Someone gave me that advice with my first child and I was so smitten and wanting him around that I never took advantage of the option.

    What that led to was three straight days with no sleep. Adding in the physical pain and exhaustion from a long delivery and severe episiotomy and massive amounts of stress from trying to figure out breastfeeding for the first time….. I had a major panic attack on my discharge day.

    Followed by several more in those first two weeks at home. Yes, I was able to power through it thanks to my wonderful husband and family. But it was the most miserable two weeks of my life. My exhaustion took the most wonderful event and turned it into a nightmare.

    So if my hospital still has a nursery this time around (which I think they do) I will 100% be taking advantage of it.

  3. Oh Ashley, Ashley, Ashley. You just come back and re-read this post and all of the comments again about 2 weeks post-partum and let us know how things went in the hospital for you. For an OB nurse it sure seems like you’ve missed a lot.

    I would love to know what hospitals these are that have gotten rid of nurseries. That is the craziest thing I’ve ever heard of. Delivered both of mine at St. Tammany. Wonderful experiences, wonderful nurses, wonderful nursery.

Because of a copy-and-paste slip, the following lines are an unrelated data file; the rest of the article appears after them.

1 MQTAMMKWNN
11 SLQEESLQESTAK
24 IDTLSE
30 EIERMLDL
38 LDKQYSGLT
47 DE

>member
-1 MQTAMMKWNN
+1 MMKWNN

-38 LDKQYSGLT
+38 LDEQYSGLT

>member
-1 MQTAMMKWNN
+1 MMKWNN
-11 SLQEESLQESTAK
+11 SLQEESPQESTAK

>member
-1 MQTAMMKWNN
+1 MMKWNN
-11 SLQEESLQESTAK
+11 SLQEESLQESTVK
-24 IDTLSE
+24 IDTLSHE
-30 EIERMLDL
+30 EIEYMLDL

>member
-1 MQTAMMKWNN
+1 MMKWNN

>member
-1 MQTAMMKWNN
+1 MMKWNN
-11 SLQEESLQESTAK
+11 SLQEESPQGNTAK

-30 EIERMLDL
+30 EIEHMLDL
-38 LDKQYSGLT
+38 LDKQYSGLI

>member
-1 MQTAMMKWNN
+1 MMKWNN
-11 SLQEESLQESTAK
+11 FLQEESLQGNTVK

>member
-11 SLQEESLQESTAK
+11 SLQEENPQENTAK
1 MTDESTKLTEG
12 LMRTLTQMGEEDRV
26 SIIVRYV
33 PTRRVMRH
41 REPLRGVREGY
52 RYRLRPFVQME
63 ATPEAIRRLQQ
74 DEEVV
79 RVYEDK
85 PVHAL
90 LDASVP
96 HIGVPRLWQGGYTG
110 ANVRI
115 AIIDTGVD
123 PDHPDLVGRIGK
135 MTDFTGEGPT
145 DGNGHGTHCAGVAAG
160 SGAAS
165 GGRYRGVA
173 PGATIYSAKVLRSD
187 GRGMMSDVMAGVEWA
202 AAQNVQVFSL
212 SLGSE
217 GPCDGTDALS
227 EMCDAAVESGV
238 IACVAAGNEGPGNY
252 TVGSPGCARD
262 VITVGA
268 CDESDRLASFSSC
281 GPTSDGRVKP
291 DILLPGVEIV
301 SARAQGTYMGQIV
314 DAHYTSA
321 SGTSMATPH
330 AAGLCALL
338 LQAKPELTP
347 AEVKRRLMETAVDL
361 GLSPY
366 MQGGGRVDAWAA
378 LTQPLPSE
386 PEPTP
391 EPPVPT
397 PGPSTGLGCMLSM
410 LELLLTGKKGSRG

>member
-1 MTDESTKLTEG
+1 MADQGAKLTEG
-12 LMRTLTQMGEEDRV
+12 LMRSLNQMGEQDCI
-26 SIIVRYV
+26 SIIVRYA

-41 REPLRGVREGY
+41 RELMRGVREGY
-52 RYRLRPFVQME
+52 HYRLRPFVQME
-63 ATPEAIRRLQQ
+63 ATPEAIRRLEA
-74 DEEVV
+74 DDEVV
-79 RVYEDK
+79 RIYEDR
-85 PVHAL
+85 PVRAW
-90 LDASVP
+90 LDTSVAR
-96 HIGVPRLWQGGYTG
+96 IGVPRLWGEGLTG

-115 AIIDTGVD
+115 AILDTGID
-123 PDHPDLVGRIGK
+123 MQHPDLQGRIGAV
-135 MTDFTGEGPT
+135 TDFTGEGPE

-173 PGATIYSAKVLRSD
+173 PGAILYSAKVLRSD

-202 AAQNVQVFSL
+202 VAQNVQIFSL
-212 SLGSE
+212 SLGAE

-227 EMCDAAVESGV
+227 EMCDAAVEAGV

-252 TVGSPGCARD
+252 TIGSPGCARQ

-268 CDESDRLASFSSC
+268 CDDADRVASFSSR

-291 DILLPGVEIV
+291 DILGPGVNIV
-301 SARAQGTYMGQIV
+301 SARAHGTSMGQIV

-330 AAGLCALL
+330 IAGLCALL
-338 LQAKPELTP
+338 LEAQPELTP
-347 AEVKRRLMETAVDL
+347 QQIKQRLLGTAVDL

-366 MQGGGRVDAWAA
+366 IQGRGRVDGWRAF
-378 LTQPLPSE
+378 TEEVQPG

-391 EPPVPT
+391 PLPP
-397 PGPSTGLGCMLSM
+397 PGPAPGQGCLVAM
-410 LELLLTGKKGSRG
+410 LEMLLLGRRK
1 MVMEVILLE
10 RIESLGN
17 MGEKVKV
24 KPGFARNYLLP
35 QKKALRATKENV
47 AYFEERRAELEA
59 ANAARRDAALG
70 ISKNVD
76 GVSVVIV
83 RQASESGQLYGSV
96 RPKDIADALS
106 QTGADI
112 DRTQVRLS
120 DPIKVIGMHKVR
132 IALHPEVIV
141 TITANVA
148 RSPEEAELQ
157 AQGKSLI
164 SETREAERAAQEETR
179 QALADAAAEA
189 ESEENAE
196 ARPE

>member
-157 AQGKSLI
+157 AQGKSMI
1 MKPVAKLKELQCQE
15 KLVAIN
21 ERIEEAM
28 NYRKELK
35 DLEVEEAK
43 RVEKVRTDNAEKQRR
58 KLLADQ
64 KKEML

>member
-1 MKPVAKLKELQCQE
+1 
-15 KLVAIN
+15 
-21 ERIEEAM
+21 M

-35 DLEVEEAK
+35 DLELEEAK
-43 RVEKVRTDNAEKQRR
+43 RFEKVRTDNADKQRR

4. I strongly believe that the best thing I can do for my baby while I’m in the hospital is recover from giving birth! I’ve stared down nosey nurses who think I should feel bad for needing to sleep five times now. That sweet baby that I love needs a Mama who can think and function. Sleep is a necessity!

  5. Thought I’d weigh in as mother of 3 babes 4 and under and currently one week postpartum. From personal experience, I feel that the exhaustion issue is huge – particularly around allowing mother rest. If there is to be no nursery, then hospitals need to have some sort of plan for allowing mothers some solid blocks of -hopefully – night time rest without disturbances. I delivered at the hospital described in this post for my first two, and recently delivered at a – yes – baby-friendly/no nursery, but also slightly more mom-friendly hospital, and my recovery has been immensely better this time than with my first two.